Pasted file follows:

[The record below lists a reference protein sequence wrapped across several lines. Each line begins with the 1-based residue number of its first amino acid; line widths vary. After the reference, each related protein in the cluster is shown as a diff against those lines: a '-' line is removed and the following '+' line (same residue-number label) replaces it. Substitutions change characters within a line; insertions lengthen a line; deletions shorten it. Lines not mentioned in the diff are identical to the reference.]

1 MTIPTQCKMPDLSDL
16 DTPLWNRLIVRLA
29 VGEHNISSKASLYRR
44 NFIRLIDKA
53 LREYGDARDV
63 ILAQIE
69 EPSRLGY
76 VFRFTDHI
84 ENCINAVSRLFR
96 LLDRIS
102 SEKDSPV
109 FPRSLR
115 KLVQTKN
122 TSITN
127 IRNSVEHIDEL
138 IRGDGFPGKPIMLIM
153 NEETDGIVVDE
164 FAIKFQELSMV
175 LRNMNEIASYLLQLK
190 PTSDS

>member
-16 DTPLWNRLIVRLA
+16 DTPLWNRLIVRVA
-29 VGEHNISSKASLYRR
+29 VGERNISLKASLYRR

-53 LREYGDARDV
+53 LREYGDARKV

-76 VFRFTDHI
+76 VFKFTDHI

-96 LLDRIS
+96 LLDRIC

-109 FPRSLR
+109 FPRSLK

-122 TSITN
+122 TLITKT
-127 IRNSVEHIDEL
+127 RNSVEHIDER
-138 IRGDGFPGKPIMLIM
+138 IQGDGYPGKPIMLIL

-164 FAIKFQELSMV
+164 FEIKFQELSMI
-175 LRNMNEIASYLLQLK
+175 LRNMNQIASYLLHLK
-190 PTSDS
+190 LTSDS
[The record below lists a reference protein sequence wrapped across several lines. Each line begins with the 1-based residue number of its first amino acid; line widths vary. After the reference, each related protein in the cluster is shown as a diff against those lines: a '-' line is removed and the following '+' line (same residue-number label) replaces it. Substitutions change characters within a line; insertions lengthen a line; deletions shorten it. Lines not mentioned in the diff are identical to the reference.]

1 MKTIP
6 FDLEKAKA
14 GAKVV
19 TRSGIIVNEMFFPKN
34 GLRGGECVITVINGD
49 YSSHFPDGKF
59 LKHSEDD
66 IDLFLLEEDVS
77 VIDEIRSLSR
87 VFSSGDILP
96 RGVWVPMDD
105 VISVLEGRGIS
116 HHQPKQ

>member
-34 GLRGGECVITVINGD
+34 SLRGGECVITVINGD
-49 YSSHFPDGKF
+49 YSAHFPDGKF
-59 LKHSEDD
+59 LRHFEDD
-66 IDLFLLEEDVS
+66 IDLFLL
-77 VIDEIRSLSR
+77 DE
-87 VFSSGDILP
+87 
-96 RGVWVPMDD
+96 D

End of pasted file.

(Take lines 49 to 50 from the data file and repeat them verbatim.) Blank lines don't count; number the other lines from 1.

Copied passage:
6 FDLEKAKA
14 GAKVV